The emotional/rational journey caused by change.

Responses to change occur on a spectrum between emotional and rational. Based on how much experience they have with the particular type of change they are being faced with, they may respond out of fear or out of inquiry.

During the course of any change event, people will change their response type as they learn more. Sometimes they will move from rational to emotional because they suddenly realize there may actually be an impact to their job. Other times (and hopefully usually) they move from emotional to rational as they realize there will be less impact to them than they originally expected.

Knowing where your audience is on this spectrum will allow you to better communicate with them. Never share messages targeted at managing emotion at a rational audience. They will simply see a message that implies they should be concerned and start to wonder why they aren’t. Similarly, rational messages targeting an emotional audience will be completely ignored because it isn’t addressing the concerns that people are feeling.

Communications are the key to successful project outcomes. Effective communications start from understanding not just the audience but the audience’s state of mind. When both components are brought together, you will be in a much better position to drive your change project to a successful conclusion.

Managers often don’t realize the working habits of their team. #WorkplaceWednesday

I’ve been involved in a few workplace transformation projects in my career and all of them (without exception) begin with managers saying that it will never work for their team. “Sure, in principle, it could work for everyone else, but my team is different. We are all in the office every day, we’re already collaborative and changing how we do things will cost the company money.”

Whether managers intentionally don’t know the habits of their team or simply misunderstand how the work gets done, I’ve never encountered an initial meeting that went any other way. Even project sponsors and champions will fall back on the theory for their own “small” teams. It is an infallible rule of the workplace.

I’ve come to believe that most of this thinking comes down to incentives and expectations (don’t most things in life?). If a manager says that half of their team works from home 3 days a week yet there isn’t a work from home policy they could get in trouble from their bosses above them. If they delegate so much that they themselves work from home 4 days a week and don’t actually know how things happen in the office you get the same effect. Similarly, many teams may disguise their work patterns because they don’t want their boss to realize how often they work from places other than the office.

Much of it can also come down to the office safety net. Many people believe that as long as they have a desk with pictures of their family, pets, and vacations they have job security. Surely it is easier to lay off someone who isn’t assigned to a desk than someone who has a permanent seat? By keeping all the seats (regardless of impact on performance) they are protecting their people.

What they refuse to realize until after it is all said and done is that new workplaces often support teams better and create more flexibility. They don’t realize that refusing to participate comes off like they are going against corporate strategy (what real estate group drives through a workplace transformation without executive blessing?).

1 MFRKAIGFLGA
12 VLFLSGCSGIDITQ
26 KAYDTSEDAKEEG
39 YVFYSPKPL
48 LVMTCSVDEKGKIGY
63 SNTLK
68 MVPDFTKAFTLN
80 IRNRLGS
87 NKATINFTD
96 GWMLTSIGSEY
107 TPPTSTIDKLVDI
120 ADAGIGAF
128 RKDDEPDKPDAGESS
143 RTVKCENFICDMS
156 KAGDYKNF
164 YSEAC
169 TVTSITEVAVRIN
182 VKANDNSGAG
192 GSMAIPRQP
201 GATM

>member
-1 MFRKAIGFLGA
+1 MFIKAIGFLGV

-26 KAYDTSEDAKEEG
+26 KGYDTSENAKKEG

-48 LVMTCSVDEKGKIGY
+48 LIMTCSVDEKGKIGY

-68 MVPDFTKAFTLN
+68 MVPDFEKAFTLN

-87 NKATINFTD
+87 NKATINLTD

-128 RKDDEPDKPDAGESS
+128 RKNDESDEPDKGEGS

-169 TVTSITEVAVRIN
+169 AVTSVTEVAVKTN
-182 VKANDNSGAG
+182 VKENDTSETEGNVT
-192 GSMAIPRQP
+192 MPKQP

Resistance versus Inquiry

Speaking yesterday about noise being a healthy part of culture, made me think about the difference between resistance and inquiry. Some types of noise imply dissatisfaction or resentment (resistance) while other types are genuinely trying to be constructive or innovative (inquiry). But sometimes it can be very difficult to tell the difference.

For example: “I can’t believe how long it takes us to process these forms!” Could fall into either bucket depending on who is saying it, why they are choosing to say it, who they are saying it to and how often they’ve said it in the past. If it is something they’ve been saying twice a week for 10 years without doing anything about it, it’s most likely resistance. But if they are saying it with the desire to improve and fix the process, it becomes inquiry.

To be a good leader, you must be open to noise and able to tell the difference between when you need to walk someone off of a ledge versus push them to take their ideas to the next level and actually effect change. It’s not easy; it’s actually impossible without empathy.

How do you drive change in entrenched institutions?

If there’s one thing all of us in the CRE world deal with it is operations that don’t want to change.  They don’t want to move to the new site, they don’t want to give up their offices, they don’t want a new color on the wall.  Pushing for change is a core part to everything that we do.

The hardest change to drive is that with entrenched institutions.  Those groups that have been around forever and are considered untouchable by the business.  The groups that have power, influence and money and can block any change you try to bring them if they want to.  This is where we really earn our money and how we move a company for the good.

Driving change starts and ends with communication.  It’s almost like a broken record around here but it is fundamentally true.  No change happens without communication.  If people don’t understand why you are pushing change they will resist it.  If people don’t understand the benefit to them they will resist it.  If leaders can’t communicate the message with you then their teams will resist it.  If you don’t keep pushing the message they will all forget it and move right back to resisting.

Can we push through solutions without everyone on board? Of course.  But down that road lies productivity losses, turnover and discontentment.  Change is not good when it hurts the business.  In CRE our primary responsible is to be stewards of the business and push everyone in a direction the benefits the whole.  We don’t sell widgets but we give the people that do a place they can comfortably work from.  We don’t put the widgets into a box and ship them to customers but we do make sure the distribution center is correctly located and sized for everything that needs to happen.